Why do Americans have such animosity for people who identify with the opposing political party? Jaime E. Settle argues that in the context of increasing partisan polarization among American political elites, the way we communicate on Facebook uniquely facilitates psychological polarization among the American public. Frenemies introduces the END Framework of social media interaction. END refers to a subset of content that circulates in a social media ecosystem: a personalized, quantified blend of politically informative 'expression', 'news', and 'discussion' seamlessly interwoven into a wider variety of socially informative content. Scrolling through the News Feed triggers a cascade of processes that result in negative attitudes about those who disagree with us politically. The inherent features of Facebook, paired with the norms of how people use the site, heighten awareness of political identity, bias the inferences people make about others' political views, and foster stereotyped evaluations of the political out-group.
Academic OneFile This link opens in a new windowThe premier source for peer-reviewed, full-text articles for academic libraries from the world's leading journals, this comprehensive resource covers the physical and social sciences, technology, medicine, engineering, the arts, technology, literature, and many other subjects.
Academic Search Complete This link opens in a new windowAcademic Search Complete, designed specifically for academic institutions, is the world's most valuable and comprehensive scholarly, multi-disciplinary full-text database, with more than 5,300 full-text periodicals, including 4,400 peer-reviewed journals. In addition to full text, this database offers indexing and abstracts for more than 9,300 journals and a total of 10,900 publications including monographs, reports, conference proceedings, etc. The database features PDF content going back as far as 1865, with the majority of full text titles in native (searchable) PDF format.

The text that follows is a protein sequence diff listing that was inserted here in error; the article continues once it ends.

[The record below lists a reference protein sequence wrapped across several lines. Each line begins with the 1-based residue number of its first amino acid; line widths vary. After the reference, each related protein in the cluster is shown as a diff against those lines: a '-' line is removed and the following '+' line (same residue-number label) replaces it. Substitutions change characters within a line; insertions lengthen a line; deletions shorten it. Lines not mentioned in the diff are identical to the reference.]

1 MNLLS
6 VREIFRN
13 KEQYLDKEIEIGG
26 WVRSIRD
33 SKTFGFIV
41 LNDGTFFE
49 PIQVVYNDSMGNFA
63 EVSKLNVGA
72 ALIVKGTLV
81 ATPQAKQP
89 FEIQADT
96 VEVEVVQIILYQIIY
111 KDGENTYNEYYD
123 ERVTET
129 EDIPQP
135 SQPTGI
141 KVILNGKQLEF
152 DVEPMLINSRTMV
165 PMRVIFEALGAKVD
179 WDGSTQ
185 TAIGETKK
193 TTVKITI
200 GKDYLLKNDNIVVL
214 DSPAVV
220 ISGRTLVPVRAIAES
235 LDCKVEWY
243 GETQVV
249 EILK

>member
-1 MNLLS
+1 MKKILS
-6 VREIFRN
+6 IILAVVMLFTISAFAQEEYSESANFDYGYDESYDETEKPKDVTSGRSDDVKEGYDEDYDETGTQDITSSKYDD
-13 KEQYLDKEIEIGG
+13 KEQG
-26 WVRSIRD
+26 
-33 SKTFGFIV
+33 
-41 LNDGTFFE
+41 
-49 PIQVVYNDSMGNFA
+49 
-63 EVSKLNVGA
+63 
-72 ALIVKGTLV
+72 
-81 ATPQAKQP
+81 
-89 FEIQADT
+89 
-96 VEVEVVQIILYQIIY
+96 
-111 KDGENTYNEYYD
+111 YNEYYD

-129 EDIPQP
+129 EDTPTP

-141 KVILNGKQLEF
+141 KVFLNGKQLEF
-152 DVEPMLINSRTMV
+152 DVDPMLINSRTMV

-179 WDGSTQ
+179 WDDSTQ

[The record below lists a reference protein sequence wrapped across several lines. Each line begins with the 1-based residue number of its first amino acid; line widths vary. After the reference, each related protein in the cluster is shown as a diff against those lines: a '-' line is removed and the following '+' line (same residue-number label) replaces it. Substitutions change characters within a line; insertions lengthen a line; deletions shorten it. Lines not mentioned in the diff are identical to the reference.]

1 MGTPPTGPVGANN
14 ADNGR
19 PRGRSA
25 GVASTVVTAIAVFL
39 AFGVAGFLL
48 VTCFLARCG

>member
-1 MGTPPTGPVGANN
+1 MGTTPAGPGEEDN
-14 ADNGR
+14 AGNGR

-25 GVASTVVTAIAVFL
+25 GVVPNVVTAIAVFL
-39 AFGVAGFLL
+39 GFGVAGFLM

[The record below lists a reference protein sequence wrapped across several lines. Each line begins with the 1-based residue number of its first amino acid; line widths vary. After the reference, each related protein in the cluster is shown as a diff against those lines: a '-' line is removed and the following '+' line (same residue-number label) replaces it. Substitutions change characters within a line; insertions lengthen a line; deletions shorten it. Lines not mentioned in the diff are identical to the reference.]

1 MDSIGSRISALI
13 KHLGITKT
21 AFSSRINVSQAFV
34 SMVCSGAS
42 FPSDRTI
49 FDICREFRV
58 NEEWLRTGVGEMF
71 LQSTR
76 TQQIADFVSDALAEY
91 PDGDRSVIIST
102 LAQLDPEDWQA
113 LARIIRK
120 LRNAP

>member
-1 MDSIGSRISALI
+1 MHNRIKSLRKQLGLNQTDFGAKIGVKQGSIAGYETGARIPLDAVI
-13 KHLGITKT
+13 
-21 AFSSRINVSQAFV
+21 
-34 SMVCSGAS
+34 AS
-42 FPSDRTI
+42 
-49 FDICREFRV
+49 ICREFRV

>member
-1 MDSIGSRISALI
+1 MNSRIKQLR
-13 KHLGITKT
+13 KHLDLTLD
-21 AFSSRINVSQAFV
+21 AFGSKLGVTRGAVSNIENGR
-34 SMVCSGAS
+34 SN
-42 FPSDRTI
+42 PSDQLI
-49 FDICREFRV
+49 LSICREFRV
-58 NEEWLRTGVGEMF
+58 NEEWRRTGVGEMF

Expanded Academic ASAP This link opens in a new windowResources for research across academic disciplines, offering in-depth coverage of
virtually any concentration from advertising, psychology and history to microbiology, the humanities and womens studies.
Opposing Viewpoints in Context This link opens in a new windowThe premier online resource covering todays hottest social issues, from capital punishment to immigration, to marijuana. This cross-curricular research tool supports science, social studies, current events, and language arts classes. Its informed differing views present each side of an issue, allowing you to draw your own valid conclusions.